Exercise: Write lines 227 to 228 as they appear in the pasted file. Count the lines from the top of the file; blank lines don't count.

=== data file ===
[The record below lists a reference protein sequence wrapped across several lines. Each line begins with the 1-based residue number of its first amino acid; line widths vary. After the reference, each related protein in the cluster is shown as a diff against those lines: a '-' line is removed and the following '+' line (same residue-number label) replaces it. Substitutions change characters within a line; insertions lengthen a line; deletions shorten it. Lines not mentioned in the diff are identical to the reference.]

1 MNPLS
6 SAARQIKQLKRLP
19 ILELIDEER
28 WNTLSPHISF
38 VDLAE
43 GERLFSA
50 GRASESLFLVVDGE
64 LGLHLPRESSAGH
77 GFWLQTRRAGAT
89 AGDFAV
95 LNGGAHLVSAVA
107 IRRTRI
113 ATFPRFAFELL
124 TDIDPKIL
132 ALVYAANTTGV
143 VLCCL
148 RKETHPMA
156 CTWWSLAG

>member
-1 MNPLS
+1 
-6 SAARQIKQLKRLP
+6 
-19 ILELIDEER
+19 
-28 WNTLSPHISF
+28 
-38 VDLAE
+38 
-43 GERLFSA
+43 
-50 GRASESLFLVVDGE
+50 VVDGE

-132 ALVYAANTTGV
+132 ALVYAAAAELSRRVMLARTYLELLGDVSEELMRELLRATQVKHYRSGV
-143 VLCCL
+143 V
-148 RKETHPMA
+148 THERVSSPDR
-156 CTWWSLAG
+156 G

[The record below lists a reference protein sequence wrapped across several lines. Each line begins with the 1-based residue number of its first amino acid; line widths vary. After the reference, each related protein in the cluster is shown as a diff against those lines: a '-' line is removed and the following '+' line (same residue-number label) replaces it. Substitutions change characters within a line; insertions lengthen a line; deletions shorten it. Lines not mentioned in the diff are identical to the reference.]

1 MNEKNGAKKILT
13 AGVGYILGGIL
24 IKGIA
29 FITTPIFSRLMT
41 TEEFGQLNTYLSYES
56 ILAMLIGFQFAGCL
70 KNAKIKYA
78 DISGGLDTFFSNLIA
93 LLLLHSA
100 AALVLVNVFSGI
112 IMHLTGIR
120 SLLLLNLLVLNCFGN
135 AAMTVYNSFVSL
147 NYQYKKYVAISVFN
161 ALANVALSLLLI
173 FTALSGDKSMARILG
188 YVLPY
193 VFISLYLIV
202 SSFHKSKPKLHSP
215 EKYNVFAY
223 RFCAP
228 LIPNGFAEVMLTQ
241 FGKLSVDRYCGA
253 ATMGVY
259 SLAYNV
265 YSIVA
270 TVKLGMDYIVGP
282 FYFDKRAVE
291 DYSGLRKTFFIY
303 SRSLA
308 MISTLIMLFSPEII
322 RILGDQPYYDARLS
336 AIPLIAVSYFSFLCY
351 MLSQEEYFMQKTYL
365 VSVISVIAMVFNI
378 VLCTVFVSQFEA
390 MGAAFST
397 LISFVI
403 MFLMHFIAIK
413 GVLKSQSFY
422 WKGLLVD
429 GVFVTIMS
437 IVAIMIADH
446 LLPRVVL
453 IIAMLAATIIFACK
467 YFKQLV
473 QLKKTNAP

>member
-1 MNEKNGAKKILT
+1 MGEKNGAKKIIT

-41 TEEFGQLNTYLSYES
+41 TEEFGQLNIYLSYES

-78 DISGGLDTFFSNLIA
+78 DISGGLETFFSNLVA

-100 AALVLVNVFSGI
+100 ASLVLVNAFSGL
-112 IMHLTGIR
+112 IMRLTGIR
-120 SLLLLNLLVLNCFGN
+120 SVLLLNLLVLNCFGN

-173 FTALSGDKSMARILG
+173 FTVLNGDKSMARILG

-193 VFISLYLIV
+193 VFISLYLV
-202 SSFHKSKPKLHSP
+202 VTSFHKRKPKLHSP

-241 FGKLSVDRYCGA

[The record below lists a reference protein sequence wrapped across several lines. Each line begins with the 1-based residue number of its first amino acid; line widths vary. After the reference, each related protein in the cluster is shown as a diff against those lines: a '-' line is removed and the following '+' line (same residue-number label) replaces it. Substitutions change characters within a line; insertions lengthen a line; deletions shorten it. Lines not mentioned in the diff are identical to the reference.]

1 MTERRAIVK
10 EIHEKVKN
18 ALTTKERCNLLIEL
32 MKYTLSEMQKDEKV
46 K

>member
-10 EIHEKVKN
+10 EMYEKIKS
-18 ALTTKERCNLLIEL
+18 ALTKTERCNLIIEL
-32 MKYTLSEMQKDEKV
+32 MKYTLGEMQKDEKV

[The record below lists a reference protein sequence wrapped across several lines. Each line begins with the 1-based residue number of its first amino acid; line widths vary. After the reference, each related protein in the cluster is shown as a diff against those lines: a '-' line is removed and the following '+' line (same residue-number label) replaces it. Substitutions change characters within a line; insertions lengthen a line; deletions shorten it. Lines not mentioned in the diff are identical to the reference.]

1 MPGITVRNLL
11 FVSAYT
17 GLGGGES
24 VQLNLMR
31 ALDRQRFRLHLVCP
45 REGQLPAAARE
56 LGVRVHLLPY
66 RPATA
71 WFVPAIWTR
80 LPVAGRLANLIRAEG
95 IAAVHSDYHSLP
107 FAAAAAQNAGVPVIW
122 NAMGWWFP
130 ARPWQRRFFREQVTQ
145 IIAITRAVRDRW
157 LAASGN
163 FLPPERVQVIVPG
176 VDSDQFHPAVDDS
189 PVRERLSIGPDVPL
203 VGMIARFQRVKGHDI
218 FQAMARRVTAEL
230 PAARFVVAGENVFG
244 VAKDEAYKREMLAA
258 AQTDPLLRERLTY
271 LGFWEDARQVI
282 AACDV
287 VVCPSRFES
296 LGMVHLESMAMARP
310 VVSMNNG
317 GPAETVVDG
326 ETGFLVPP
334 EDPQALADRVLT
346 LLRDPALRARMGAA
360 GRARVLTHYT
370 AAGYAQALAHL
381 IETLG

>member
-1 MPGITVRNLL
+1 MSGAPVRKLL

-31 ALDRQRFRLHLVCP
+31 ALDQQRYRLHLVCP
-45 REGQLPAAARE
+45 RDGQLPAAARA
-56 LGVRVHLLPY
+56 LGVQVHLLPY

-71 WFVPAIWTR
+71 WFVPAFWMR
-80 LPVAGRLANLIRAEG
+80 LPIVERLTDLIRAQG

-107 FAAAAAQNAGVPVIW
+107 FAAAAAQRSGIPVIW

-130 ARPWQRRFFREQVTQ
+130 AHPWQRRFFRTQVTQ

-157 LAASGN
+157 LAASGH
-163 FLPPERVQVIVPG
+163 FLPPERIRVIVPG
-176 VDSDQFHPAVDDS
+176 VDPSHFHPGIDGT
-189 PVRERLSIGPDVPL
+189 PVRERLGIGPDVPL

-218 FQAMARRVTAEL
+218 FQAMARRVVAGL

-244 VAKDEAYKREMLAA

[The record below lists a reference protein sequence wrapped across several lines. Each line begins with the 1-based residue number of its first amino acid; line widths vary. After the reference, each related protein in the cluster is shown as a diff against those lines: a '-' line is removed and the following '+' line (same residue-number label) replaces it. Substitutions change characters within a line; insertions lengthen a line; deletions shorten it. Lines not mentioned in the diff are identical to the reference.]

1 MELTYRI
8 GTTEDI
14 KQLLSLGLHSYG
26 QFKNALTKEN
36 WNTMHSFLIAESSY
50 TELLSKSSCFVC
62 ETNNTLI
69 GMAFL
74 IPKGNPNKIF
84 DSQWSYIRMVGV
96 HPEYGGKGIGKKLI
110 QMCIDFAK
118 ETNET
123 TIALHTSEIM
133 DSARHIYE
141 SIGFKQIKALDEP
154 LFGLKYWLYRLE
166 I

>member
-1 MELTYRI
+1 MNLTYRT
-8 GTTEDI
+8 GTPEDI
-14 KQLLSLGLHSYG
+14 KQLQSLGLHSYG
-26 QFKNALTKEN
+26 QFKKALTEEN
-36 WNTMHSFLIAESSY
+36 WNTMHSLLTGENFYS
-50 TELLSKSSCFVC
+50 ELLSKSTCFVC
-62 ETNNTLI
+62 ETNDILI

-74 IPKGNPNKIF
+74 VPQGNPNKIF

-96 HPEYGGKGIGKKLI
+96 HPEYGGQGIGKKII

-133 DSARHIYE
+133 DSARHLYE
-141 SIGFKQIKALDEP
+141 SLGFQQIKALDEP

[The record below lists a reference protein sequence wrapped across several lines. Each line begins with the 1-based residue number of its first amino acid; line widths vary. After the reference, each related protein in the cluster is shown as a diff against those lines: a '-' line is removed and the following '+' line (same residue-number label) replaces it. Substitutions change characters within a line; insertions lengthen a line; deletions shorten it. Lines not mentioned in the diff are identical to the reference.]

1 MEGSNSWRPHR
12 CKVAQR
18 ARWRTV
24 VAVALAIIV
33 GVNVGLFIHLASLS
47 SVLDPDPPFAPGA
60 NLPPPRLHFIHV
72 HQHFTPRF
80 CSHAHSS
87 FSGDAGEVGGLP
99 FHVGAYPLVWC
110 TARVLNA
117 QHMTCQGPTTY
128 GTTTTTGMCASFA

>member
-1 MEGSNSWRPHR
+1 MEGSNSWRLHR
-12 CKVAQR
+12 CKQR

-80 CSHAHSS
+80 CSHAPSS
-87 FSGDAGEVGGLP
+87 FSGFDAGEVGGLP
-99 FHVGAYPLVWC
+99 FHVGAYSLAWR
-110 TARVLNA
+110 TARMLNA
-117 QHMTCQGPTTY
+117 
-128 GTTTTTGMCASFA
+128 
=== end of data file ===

-133 DSARHIYE
+133 DSARHLYE